Bills on pace to finish the season with 6 TD passes, 26 interceptions
A quarterback’s touchdown-interception ratio has long been used as a shorthand for how well he’s playing. There was a time when any quarterback in positive territory was said to be playing well: In the 1970s, interceptions were more common than touchdown passes, and so if you were a quarterback who had more touchdown passes than interceptions, you were probably better than average.
But times change, the NFL is much more pass-friendly now, and being in positive territory on the touchdown-interception ratio is just considered the bare minimum for competent quarterback play. In fact, if you even want to be considered an average NFL quarterback, you should be throwing at least twice as many touchdown passes as interceptions. So far this NFL season, there have been 432 touchdown passes and 209 interceptions across the NFL, through Thursday night’s 49ers-Raiders game.
All of that is a preamble to say this: The Buffalo Bills are setting back offensive football, with passing statistics that would have looked terrible even in the 1970s.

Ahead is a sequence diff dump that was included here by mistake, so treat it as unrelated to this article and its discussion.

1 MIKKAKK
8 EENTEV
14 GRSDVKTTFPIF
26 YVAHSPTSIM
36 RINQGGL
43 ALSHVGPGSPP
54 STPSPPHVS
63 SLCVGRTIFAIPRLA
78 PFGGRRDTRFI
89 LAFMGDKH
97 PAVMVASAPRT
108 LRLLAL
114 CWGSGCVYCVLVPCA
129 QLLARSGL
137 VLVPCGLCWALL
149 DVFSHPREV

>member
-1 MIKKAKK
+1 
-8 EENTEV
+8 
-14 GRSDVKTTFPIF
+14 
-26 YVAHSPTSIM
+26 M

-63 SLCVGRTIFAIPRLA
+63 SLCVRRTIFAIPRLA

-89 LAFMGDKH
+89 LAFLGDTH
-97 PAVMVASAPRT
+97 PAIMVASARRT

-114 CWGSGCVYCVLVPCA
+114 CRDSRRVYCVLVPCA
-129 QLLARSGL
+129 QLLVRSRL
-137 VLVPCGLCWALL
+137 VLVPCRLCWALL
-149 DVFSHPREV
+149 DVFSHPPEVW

So far this season, the Bills’ three quarterbacks have combined to throw just three touchdown passes and 13 interceptions. The season is half over, so the Bills are on pace to finish with six touchdown passes and 26 interceptions. That is simply, unbelievably, awful.
There are only four quarterbacks in the NFL this season who have thrown at least three more interceptions than touchdowns, and three of those four quarterbacks play for the Bills. Here’s the full list:
-4 Jameis Winston (6 TD, 10 INT)
-4 Derek Anderson (0 TD, 4 INT)
-3 Josh Allen (2 TD, 5 INT)
-3 Nathan Peterman (1 TD, 4 INT)
Winston has been benched by the Buccaneers, but the Bills are already out of players to bench. They benched Peterman for Allen, who got hurt and was replaced by Anderson, who got hurt and is now expected to be replaced by Peterman on Sunday. The Bills have batted around and still can’t find a good quarterback.
The Bills’ job won’t get any easier on Sunday when they face a Bears defense that is second in the NFL with 11 interceptions this season. It’s hard to imagine Peterman doing anything to put his touchdown-interception differential into positive territory.